Hundreds of thousands of British troops struggle to evade imminent capture or slow methodical death in Dunkirk.
The early battle around Dunkirk and its frantic evacuation is one of the most discussed topics of World War II. Scholars generally agree that Britain would have had to surrender to Germany in 1940 had it lost the roughly 400,000 men trapped on its shores. It was ten days of endless death, sorrow and humiliation, but it was also an essential mix of luck, heroism and optimism. This is the topic of famed writer/director Christopher Nolan‘s latest film.
Nolan’s previous efforts (Interstellar, The Dark Knight, Inception and Memento) give little hint of his ability to handle such heavy historic material. Would he give this story the gravitas and reverence it deserves or turn it into an effects-laden superhero tale? The final product falls somewhere in between. His treatment of the material is often jaw-dropping and unforgettable. However, it is a flawed piece of cinematic storytelling that falls short of conveying the enormity and impact of the actual events. It’s also the most frustrating film of the year.
Taken as individual scenes, they represent some of the best ever recorded. They’re off-the-charts awesome. Nolan combines countless nightmarish but authentic ways of dying and serves them up wholesale in one gut-punching dish. The tension is often nearly unbearable, pushing our limits to keep watching, and that’s exactly what a film of this type should do. The trouble revolves around two key issues — the way in which the story and the dialogue are handled.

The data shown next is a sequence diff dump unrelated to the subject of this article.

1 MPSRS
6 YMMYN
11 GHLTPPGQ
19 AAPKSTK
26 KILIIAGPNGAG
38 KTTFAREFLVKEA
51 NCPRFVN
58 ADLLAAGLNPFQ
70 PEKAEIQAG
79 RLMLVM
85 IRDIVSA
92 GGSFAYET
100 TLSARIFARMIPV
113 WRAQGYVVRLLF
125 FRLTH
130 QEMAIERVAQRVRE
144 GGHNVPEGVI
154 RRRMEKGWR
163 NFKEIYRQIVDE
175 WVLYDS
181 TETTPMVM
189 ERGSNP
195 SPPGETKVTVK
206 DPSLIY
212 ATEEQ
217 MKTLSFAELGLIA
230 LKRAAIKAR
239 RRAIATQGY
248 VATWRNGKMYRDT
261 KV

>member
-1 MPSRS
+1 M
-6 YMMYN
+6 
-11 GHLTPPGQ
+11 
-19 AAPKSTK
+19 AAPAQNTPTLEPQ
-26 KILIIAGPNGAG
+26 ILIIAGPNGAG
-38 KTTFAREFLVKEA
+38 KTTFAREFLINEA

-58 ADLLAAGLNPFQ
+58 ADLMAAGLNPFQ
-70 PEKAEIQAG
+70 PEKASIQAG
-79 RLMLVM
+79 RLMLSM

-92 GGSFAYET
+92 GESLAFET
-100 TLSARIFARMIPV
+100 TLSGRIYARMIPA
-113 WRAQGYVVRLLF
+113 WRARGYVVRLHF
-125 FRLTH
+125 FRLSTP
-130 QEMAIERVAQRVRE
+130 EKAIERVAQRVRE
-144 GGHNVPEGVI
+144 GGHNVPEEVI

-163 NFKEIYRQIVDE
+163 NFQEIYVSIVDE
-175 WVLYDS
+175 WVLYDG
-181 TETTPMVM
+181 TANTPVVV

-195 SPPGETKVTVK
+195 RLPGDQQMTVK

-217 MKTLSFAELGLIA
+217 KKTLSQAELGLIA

Instead of presenting the events in sequential time, Nolan couldn’t resist his propensity for doing something out of the ordinary. He takes three different elements of the plot, all with their own varied timing, and intermixes them in a way that does nothing but confuse the audience. An early bit of on-screen text attempts but fails to make this clear. We also end up seeing several events multiple times from different perspectives without it bringing anything beneficial to the experience. It also makes it harder to keep track of who is who.
The other major problem is Nolan’s love for Hans Zimmer‘s steroid-induced scoring. Zimmer’s idea of impact is to hit you over the head with a hammer and then finish up by dropping a car on top of you. Huge swaths of potentially essential dialogue are lost in the chaos.
This is a film that could have been on par with Saving Private Ryan or A Bridge Too Far, but it instead more becomes a must-see curiosity rather than a cinematic triumph.